Thursday, March 29, 2012

Christianity in a Secular Workplace - Part 4

I am reading a pretty heavy read right now, "Don't Waste Your Life" by John Piper. If you've ever read any John Piper you know his books require a lot of time and dedication to reading and understanding. So I've been reading this book for ages but it's so good. This is one point I feel like needs to be shared, and so I'm taking the time to paraphrase some things in this chapter for you. I hope it resonates with you and helps you.

Please note, he makes a point to say that some are called for "spiritual vocations" such as missionaries but that those people could not do their work without people in "secular vocations" working to support them. He does not at all have a condescending attitude towards secular work.

P.S. After writing this blog I have broken it into six parts so it's not as much heavy reading. Please read each different blog post, as it shouldn't take very long now that it's broken up. You can find Part 1 here. You can find Part 2 here. You can find Part 3 here.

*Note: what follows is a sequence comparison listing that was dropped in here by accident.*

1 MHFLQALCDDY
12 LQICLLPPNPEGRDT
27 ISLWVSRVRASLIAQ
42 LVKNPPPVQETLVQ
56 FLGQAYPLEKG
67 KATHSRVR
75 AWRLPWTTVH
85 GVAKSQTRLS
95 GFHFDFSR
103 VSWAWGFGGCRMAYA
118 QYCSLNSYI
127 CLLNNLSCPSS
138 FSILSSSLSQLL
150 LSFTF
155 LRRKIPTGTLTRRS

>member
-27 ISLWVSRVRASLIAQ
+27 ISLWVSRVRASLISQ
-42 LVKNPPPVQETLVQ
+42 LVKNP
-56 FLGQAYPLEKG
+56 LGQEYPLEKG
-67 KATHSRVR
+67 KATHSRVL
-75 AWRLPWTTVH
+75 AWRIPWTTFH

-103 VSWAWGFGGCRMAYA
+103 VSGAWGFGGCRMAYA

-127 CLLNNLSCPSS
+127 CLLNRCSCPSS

4. We make much of Christ in our secular work by earning enough money to keep us from depending on others, while focusing on the helpfulness of our work rather than financial rewards. God intended from the beginning that satisfying work would provide for our needs. God worked in the beginning and the humans he created in his image would work. Before sin entered the world, that work would be without futility and frustration. When man and woman chose to be self-reliant and rejected God's fatherly guidance and provision, God subjected them to the very thing they chose: self-reliance. The curse under which we live today is not that we must work. The curse is that, in our work, we struggle with weariness and frustration and calamities and anxiety. But just as death will be a reality to the end of this age, so much we work in this fallen age against many obstacles that often make work hard. Not yet may we return to paradise and pick fruit in someone else's garden. Able-bodied people who choose to live in idleness and eat the fruit of another's sweat are in rebellion against God's design. If we can, we should earn our own living. We see throughout scripture that Jesus does not say it is wrong to earn your own living and eat your own bread, but he also says that we should not labor for food that perishes. Don't focus on mere material things in your work. Don't labor merely with a view to the perishable things you can buy with your earnings. Work with an eye not mainly to your money, but your usefulness. Labor to love people and honor God. Think of new ways that your work can bless people. Stop thinking mainly of profitability and think mainly of how helpful your product or service can become.

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